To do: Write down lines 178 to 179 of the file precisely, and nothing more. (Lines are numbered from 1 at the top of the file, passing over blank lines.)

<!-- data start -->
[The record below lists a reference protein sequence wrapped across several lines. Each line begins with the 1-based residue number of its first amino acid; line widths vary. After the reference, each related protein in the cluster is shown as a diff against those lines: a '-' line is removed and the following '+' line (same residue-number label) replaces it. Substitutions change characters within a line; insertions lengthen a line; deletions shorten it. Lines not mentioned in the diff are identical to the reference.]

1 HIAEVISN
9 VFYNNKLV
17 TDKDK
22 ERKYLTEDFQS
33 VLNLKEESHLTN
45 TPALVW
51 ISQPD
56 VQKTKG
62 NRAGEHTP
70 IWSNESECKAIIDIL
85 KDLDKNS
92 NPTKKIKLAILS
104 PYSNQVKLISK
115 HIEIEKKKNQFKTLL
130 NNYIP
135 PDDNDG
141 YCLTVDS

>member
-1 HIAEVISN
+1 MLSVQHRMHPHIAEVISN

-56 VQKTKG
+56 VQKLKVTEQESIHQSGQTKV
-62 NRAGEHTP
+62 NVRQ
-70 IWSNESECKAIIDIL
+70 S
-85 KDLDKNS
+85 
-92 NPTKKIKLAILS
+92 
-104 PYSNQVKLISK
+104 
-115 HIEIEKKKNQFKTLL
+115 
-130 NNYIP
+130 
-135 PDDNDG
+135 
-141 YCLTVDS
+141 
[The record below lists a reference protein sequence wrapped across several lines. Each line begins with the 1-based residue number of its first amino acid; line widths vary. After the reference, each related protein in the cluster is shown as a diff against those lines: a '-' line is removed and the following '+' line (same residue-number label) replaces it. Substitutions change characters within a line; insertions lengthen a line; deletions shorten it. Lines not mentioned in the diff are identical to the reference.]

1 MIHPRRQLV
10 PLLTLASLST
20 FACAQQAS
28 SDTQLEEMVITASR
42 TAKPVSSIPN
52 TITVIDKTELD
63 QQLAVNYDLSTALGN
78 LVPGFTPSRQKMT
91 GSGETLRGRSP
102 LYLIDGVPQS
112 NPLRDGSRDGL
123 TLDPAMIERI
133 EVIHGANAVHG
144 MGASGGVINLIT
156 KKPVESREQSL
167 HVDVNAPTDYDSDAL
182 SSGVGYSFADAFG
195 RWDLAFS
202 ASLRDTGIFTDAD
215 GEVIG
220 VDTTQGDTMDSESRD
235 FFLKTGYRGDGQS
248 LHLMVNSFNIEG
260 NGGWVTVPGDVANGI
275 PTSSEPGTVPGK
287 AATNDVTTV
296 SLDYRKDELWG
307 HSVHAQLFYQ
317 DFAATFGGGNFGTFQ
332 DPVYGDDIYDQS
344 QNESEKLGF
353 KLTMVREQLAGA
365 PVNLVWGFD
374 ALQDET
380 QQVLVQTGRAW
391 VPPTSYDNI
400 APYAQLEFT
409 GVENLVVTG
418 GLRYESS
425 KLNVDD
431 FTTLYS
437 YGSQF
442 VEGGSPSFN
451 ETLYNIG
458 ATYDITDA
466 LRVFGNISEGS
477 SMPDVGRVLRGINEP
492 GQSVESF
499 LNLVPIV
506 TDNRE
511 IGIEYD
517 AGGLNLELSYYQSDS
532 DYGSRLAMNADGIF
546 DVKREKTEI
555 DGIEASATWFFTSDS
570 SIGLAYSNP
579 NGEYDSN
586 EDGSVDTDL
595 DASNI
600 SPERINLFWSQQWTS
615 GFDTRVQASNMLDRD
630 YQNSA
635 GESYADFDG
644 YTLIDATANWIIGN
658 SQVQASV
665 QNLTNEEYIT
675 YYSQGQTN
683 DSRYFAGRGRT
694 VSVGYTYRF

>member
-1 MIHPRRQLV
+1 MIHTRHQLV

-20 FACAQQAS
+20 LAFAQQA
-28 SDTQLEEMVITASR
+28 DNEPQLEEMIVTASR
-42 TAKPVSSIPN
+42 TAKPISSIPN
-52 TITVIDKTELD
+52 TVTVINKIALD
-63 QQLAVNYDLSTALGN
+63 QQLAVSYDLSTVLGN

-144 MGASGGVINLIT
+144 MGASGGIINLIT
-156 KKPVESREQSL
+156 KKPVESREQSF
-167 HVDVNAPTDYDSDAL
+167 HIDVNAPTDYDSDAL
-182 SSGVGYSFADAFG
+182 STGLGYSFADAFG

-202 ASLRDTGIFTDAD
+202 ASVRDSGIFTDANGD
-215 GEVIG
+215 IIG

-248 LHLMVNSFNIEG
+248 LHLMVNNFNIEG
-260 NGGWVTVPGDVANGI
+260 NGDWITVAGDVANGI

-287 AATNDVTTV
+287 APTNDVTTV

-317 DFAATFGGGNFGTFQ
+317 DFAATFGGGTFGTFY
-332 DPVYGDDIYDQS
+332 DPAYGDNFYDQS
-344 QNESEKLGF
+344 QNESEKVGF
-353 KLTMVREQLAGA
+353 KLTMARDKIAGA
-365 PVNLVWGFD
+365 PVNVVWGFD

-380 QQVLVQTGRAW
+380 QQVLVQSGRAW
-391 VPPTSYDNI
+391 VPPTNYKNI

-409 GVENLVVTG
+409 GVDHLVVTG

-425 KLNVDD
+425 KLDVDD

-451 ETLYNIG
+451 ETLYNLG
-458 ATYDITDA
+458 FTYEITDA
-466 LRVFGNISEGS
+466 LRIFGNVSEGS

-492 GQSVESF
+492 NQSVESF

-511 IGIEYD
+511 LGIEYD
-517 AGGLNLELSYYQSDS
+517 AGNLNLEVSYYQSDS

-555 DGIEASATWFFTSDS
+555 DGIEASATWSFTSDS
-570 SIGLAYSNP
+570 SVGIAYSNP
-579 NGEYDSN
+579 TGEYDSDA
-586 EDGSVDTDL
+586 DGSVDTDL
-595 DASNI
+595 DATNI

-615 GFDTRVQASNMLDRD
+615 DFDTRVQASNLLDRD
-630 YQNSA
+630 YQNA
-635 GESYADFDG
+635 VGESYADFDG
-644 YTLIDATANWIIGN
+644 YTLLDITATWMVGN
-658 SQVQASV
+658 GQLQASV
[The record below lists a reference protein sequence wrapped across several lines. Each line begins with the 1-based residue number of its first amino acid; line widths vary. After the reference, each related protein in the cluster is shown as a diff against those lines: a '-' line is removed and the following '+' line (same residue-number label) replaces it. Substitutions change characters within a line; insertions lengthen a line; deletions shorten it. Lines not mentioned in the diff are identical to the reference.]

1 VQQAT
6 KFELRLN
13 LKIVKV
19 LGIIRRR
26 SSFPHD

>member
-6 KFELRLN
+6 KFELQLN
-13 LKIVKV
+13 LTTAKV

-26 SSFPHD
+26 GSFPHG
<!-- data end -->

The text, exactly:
+579 TGEYDSDA
-586 EDGSVDTDL